Congrats! You just received you first post-college job offer. You excitedly login to your Gmail account, open the email from your potential employer, and to your surprise, you see a number that’s way lower than you expected.
After negotiating as much as you could, you’re still left wondering how in the world you’ll survive on such a low salary. I’ve traveled down this road before so I’m going to share my favorite money tips with you when the struggle seems way too real.
Maintain Your Broke College Student Lifestyle
I understand that now is the time where you want to level up. Especially because that’s what all your friends on Instagram are doing. You want your own place, with nice furniture, a newer car, nicer clothes and you don’t want to cook your own meals anymore. But the longer you’re able to pretend that you’re in college and keep your lifestyle expenses extremely low, the better off you’ll be in the long run. If you’re able to move back home or even get a roommate or two this will help keep your rent payments low. A huge part of your budget is housing costs, so if you’re able to lower rent payments, you will put yourself in a better position to win.
Now that housing is out the way, the next big costs that eat up a person’s budget are transportation and food. I can’t tell you how many clients I’ve worked with whose monthly car payments take up a large portion of their income. Don’t rush to get a newer, shinier car just because your old reliable one is paid off. That $400 monthly car payment on top of premium insurance is going to take a huge bite out of your budget goals. If you can avoid a car payment and buy your car with cash, you’ll be able to move ahead faster when it comes to your money goals.
Budget Like A G
When creating your budget, you first want to write down how much you make after taxes. Then draw a line and write down all of your expenses. It’s important to write down your budget instead of guessing or having numbers rolling around in your head. Guessing only leaves room for error, and if you’re budgeting at an entry level salary, you really can’t afford to make mistakes because that’s how overdrafts happen. Ain’t nobody got time for that.
In your budget, make sure you’re only writing down your minimum payment for your credit card debt or loans. Once you subtract your monthly income from your expenses, you should have money left over. Use a portion of that extra money towards your debt with the smallest balance and the other half of the extra money towards your emergency savings account. Even if all you have left over is $25.00, it’s better to save $25.00 than to save $0. Trust me every little bit adds up. Same is true with your debt. Never feel as though it’s too small of a number to make any progress. Progress is progress, beloved (Iyanla voice).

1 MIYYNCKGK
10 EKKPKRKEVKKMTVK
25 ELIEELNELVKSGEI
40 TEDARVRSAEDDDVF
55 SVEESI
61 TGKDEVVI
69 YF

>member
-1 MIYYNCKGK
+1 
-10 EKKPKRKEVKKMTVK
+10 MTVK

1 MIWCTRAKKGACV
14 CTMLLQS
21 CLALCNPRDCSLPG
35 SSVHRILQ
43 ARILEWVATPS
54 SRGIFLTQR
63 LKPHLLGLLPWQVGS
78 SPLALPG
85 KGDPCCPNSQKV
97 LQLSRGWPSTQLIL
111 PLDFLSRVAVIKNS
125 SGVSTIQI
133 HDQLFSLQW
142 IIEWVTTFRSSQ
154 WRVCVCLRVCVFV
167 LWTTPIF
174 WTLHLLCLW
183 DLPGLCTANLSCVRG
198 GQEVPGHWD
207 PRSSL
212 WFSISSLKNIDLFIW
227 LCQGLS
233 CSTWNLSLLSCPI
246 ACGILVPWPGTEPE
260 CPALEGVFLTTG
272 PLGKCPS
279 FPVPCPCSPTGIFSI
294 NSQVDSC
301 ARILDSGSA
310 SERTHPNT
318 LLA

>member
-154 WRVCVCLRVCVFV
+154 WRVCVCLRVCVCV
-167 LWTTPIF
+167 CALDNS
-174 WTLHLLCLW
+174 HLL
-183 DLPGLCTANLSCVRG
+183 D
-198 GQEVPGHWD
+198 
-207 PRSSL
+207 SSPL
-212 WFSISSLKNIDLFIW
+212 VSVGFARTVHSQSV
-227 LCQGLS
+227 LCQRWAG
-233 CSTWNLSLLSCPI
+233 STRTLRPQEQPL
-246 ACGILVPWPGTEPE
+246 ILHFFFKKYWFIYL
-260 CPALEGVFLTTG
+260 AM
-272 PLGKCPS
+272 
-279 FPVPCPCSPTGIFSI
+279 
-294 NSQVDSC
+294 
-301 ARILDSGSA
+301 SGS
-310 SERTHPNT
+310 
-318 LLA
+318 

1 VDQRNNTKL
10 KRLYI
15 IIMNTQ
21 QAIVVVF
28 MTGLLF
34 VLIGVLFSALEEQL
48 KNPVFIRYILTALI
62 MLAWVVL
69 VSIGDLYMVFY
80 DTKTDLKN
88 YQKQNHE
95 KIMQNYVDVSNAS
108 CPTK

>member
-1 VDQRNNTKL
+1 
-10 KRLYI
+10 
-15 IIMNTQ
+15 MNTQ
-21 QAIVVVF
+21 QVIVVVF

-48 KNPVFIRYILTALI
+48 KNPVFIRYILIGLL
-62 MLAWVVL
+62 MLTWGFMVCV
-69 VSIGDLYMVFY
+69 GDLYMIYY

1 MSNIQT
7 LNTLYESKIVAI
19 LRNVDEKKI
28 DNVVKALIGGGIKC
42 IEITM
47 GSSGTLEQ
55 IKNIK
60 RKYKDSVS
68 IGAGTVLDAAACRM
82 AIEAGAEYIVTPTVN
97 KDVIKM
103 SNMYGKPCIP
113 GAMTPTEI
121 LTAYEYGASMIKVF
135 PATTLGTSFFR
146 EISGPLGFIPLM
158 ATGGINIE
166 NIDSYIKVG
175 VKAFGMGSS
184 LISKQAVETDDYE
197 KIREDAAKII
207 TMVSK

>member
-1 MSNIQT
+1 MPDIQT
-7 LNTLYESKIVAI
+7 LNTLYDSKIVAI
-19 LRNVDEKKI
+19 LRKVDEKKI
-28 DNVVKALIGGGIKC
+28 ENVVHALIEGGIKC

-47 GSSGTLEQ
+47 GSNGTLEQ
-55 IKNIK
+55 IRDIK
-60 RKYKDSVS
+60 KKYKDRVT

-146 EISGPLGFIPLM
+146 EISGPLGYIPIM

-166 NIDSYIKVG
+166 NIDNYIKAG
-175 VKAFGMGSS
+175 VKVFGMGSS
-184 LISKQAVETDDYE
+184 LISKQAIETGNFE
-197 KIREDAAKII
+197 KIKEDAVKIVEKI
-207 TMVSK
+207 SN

Perfect Your Side Hustle
Now what if you don’t have any money left over? Welp, there’s only so much you can cut out of your budget. If you have cut out all you can, it’s time to find ways to make more money through a side hustle. I know when you first hear the word side hustle you may immediately think of a blog. However, please understand that while it’s possible for you to make money blogging that’s more of a long term play rather than an immediate return. For quicker cash, I’d recommend thinking of skills that people will be willing to pay you for today. Think about the current skills that you use every day on your 9-5. There are a ton of online entrepreneurs who I’m sure would need help and be willing to pay you for your services as a virtual assistant, graphic designer, or even to help manage their social media platforms. Or think of things that your family and friends constantly compliment you on. Do they always ask you to bake something for a gathering? That sounds like it can be turned into a side hustle to me. If you like dogs, how about dog walking or dog sitting. Websites like Rover.com make it easier than ever to get started. There are plenty of ways for you to earn more money outside of your 9-5.
The important thing is to get your budget written down on paper to see exactly where you stand with your money each month. Go on a date with your budget, it doesn’t have to be a boring time. Pour yourself a glass of wine, turn on your favorite music and get to work. Remember my first rule: Pretend you’re still in college. Don’t get caught up in the hype of thinking you have to ball out now that you have your first job and are out of college. You have nothing to prove to anyone. If you sacrifice now you’ll be better off later.